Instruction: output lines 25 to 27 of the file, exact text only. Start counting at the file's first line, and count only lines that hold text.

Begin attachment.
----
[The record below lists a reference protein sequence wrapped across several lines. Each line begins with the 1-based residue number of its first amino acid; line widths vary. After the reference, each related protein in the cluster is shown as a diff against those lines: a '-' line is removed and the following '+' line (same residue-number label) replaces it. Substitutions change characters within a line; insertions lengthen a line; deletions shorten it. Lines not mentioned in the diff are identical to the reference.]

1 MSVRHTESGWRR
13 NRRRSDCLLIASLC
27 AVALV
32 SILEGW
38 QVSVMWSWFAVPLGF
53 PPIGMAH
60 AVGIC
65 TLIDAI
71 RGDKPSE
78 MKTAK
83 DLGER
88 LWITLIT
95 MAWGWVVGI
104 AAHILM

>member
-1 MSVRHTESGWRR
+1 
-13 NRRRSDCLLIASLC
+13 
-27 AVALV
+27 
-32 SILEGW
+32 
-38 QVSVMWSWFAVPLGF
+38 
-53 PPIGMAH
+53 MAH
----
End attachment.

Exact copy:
-38 QVSVMWSWFAVPLGF
+38 
-53 PPIGMAH